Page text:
Toronto, ON November 2020 – by Karl Doucas
You can learn a lot about life from a great story! I’m starting this month’s blog by sharing a personal one, from this past summer. Let’s jump in…
Natural stone vs. man-made materials—choose wisely!
I’m a “natural stone guy”.
And I have a sister named Sue.
She is planning a pool paradise and is looking for pavers.
So, she calls me for advice and asks, “What material should I use?”
I say, “You should use natural stone.”
She says, “Great, where should I go?”
I suggest she talk to a stone supplier contact of mine. She does.
I asked her, “Did you find the stone you wanted?”
She says, “Yes, it’s from Italy and it’s beautiful…I’m getting porcelain!”
Well, I guess not all stories turn out the way you expect them to. However, surprise endings do more than just catch you off guard; they force you to reflect on your perceptions and ideas about life, and truth. Let’s unpack this some more.
What does it mean to be a “stone guy”? I think it’s about authenticity and an awesome respect for nature’s amazing ability to create:
Diversely crafted—by wind, water, fire, pressure, and chemistry—but with humanistic beauty;
Breathable—yet, with inherent resistive qualities;
Strong—with a welcoming disposition for customization;
Sustainable—enduring, tangible, and with a unique personality.
Natural stone intrinsically feels like “home.” It’s what we know, what we love, and what we are drawn to; not unlike our primal attraction to nature. Today more than ever, consumers are seeking aesthetics, convenience, performance, quality, and value. The list is undoubtedly longer than that, so you can say, we as consumers want “everything”. The innovative materials of today are understandably designed to respond to this expectation, however, do they deliver? And can natural stone still compete?
In short, yes and yes.
The alternatives to natural stone on the market today are extensive
Sintered stone, Quartz, Ceramics, Terracotta, Porcelain among other surfaces are very prominent and are specified more and more for various interior and exterior applications. Their marketed characteristics often replicate many natural stone properties, like its strength and aesthetics; but also, seemingly are an improvement in areas such as absorption and constructable panel size.
Consistency of product is also unique to stone alternatives. Highly technical and controlled industrial processes ensure slab clones are available at unlimited volumes. Increasingly, “man-made” stone can offer what natural stone offers—but in a larger format, an unlimited aesthetic choice, and comparable cost. Like natural stone, when the right material is specified for the appropriate use, with an optimal engineered system, and additionally, installed by skilled trades, stone alternatives can be the right choice for your project.
The natural formation, colour and characteristics of stone weathered by the sun, rain, wind (and atmospheric pressure) are often emulated in man-made materials
We cannot talk about man-made materials without mentioning embodied carbon and sustainability. Sintered stone for example. A high-tech material no doubt, the manufacturing process essentially mimics what the earth does naturally. Extreme energy is used to permanently “fuse” aggregates together through high-pressure compaction and a heat process. Fundamentally, how the energy for extraction and manufacturing is harnessed, significantly affects the resulting embodied carbon. Currently, many manufacturers are succeeding by using renewable energy sources, and driving carbon neutral processes throughout their operations, improving their sustainability image.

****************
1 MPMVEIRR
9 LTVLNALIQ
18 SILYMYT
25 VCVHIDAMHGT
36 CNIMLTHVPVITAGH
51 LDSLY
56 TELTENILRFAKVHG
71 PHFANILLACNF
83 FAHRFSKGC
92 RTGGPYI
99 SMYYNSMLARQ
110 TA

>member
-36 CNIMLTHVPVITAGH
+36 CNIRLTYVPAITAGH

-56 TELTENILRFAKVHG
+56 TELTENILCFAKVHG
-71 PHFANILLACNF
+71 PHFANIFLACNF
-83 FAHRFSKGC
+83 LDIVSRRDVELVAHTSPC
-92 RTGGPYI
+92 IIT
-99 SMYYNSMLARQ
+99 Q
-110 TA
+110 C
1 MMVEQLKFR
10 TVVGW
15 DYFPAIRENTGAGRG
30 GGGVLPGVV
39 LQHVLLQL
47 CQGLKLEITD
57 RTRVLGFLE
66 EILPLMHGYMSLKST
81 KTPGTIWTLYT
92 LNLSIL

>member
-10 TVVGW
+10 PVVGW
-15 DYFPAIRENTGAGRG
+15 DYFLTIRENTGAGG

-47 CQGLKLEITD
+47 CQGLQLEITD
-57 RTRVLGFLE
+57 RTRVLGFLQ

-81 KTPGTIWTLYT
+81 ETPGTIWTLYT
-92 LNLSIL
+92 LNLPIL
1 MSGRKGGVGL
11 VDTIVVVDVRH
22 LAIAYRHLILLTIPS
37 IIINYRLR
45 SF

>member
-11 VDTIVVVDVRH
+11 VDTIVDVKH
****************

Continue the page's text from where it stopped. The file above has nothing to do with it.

The world’s natural stone reserves clearly do not measure up to the consistency and“clone” economics of some man-made materials. Nature, after all, has a creativity all her own. However, natural stone offers something these products cannot:a historical record of performance through the ages. Infinite examples of structures and uses around the world support the notion that stone is forever. Durability, versatility, and variability provide consumers with vast choice in aligning materials and projects. While an ability to carve, shape, and texturize stone with endless finishes, creates unique opportunities.
Generic descriptions of natural stone deficiencies can be a confusing topic when contrasted with the engineered properties of man-made products. No one characteristic (positive or negative) of a natural material is true, 100% of the time. What is true is that natural stone is engineered “pure”, as nature intended with inclusions, imperfections, and character. This authenticity makes it human and beautiful, and being the most sustainable building product available, makes it even more attractive.
Porcelain pavers around the pool, made to look like natural stone
As with all products, only the test of time will tell if “man-made” stone alternatives have the staying power and long-term potential already proven by natural stone. For now, and for me, natural stone is the reigning champion, but as with all front-runners, the up and comers are always looking to knock the leader off the throne. I will quietly observe this personal experiment at my sister’s house, while patiently studying outdoor porcelain by the pool…stay tuned!
Interested in learning more? Contact Karl: email@example.com
Principal, VP Operations at PICCO
Karl has proudly been with PICCO Engineering since 1999. In addition to strategic planning and business development, Karl oversees all aspects of day-to-day operations driving best in class results with our internal team and for our valued clients. As an experienced problem solver and change agent, Karl’s passion for technology and innovation is a key ingredient of PICCO’s trademark project solutions.
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